To document your time and thoughts during recovery, keep a journal. The 120-page blank notebook available from Amazon titled, “Being an Executive Director is Easy, it’s like Riding a Bike, Except the Bike is on Fire….,” seems ideal.
“This is a chance to work on an article I promised to write with Bob Harris about his passion on embracing and integrating the strategic plan. I’m going to get it done since I save time not commuting to the office,” said Josh McFall, CAE, RCE, Chief Executive Officer, Huntsville Area Association of REALTORS®.
This may be the time to read or reread books with ideas to improve organizations. Here are a few of my favorites, new and old.
Platform Revolution by Geoffrey G Parker – A review of how technology and disruptors may impact associations and how we do things. Imagine the member who says, “I don’t need your association because I found a platform to keep me informed and with plenty of resources accessible on my smart photo.”
Pivot Point by Sheri Jacobs – Examples abound of once-dominant organizations that succumbed to competitors and start-ups because they failed to adjust their business model when such a shift amid rapid change could have made all the difference.
Pivot Point provides a guide for creating an organization that is more responsive, nimble, and open to the dynamic nature of its operating environments.
Associations for 21st Century – A free 112-page publication from the Center for International Private Enterprise. It provides associations with best practices and practical tools to help executives. Available on-line at: https://www.cipe.org/wp-content/uploads/2019/01/BA-for-the-21st-Century-2016.pdf
E-Myth Revisited: Why Most Small Businesses Don’t Work and What to Do About It by Michael Gerber – Published 25 years ago, it still offers insights into organizing a business, applicable also to associations. Identify the recurring activities and events, document them, create best practices, and organize them so staff can provide customer service excellence. Associations usually organize their operating procedures in manuals for governance, management, communications and crisis management.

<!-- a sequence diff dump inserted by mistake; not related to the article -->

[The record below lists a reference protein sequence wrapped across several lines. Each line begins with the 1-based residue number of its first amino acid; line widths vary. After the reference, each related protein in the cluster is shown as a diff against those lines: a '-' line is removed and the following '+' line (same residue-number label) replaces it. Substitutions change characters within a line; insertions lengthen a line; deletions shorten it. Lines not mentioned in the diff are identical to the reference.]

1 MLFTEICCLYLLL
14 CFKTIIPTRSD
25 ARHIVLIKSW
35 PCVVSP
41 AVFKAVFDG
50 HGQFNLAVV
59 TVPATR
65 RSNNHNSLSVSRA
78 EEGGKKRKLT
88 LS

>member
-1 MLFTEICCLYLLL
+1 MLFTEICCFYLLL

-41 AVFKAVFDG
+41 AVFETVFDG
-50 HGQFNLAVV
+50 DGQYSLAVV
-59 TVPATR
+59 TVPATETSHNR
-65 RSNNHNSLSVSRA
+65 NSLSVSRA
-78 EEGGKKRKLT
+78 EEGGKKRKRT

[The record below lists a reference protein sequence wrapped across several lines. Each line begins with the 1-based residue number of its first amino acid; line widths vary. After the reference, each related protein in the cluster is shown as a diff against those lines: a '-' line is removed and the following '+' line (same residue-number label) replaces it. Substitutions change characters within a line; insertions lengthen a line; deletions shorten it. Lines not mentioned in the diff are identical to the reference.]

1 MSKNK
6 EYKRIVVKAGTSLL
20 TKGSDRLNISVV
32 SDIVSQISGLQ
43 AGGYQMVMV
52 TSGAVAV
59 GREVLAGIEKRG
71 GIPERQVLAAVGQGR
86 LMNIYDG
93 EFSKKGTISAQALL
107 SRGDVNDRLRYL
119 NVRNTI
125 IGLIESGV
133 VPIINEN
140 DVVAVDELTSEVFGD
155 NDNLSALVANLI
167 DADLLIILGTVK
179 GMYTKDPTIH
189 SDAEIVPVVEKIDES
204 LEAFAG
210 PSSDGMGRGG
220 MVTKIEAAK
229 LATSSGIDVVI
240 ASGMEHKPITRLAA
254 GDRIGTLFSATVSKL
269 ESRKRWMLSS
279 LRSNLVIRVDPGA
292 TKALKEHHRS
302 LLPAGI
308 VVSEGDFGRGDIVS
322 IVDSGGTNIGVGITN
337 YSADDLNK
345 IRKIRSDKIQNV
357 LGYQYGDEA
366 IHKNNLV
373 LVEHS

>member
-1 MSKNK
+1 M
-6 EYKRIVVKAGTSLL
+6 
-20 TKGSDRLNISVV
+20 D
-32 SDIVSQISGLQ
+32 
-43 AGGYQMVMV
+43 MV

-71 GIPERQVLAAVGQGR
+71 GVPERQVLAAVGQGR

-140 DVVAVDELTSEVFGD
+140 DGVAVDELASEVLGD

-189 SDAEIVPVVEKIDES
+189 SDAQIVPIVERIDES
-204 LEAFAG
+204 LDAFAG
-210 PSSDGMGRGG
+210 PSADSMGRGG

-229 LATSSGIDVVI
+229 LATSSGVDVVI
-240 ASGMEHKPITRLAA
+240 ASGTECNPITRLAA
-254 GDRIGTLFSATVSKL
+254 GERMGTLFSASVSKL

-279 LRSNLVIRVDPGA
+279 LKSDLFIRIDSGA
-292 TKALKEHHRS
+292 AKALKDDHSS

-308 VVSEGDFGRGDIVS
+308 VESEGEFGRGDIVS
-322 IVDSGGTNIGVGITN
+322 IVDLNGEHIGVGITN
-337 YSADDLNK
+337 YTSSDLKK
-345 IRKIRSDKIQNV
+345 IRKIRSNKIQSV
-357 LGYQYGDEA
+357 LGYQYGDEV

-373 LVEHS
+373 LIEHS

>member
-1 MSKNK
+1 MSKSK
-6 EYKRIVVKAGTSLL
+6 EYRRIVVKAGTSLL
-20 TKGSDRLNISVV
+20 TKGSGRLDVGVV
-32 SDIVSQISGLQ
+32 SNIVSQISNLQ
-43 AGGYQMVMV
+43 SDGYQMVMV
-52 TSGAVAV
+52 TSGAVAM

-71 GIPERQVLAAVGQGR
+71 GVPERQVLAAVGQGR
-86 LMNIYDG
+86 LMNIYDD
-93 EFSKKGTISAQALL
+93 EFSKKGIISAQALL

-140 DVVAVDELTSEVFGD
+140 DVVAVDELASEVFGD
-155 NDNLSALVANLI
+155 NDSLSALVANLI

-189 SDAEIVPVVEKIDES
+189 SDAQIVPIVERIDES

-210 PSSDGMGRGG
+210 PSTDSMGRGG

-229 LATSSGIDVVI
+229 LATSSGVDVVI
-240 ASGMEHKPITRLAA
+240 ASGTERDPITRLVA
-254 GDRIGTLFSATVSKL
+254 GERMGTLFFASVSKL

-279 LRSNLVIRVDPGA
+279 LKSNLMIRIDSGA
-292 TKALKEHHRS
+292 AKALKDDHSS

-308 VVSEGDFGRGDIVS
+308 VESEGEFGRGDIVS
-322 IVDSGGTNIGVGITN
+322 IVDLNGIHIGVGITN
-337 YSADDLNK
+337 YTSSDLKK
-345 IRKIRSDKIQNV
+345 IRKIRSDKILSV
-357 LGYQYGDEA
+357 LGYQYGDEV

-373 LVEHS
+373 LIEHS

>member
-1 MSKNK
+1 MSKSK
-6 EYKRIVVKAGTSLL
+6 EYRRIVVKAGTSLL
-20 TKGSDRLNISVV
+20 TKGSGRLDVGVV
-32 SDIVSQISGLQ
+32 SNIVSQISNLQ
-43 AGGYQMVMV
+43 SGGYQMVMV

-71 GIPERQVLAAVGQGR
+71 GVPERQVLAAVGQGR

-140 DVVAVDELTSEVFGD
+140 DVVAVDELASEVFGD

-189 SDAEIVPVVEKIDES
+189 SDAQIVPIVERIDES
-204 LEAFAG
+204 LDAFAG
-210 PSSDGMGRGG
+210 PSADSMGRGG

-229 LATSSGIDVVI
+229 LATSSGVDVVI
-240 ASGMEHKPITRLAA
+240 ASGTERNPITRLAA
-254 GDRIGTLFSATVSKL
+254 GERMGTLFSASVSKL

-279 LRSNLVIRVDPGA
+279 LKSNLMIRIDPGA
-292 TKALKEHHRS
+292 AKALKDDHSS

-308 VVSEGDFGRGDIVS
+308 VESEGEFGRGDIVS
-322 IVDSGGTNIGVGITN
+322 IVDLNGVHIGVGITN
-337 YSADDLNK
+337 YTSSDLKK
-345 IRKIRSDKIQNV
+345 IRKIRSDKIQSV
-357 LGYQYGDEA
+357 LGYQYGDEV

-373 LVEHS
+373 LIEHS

Good to Great: Why Some Companies Make the Leap by Jim Collins – Describes how companies (applicable to associations and chambers) transition from being good to great. I often remind board members, “good is the enemy of great.”
Race for Relevance: 5 Radical Changers for Associations by Harrison Coerver and Mary Byers – A realistic look at realities and how associations can remain relevant. The authors examine five areas for change: Overhaul the governance; empower staff, know the membership market; assess programs and services; and focus where you can have an effect.
Educational organizations are adapting to social distancing with new formats such as webinars, town halls and webchats. Many of the sessions are free or have nominal registration fees.
These organizations have a cadre of instructors eager to teach. Research allied organizations and your interests to find webinars you can join.
Adapt during the pandemic and economic recovery to pursue personal and organizational excellence. When organizations return to offering conferences and seminars, add them to your calendar and keep them in your budget.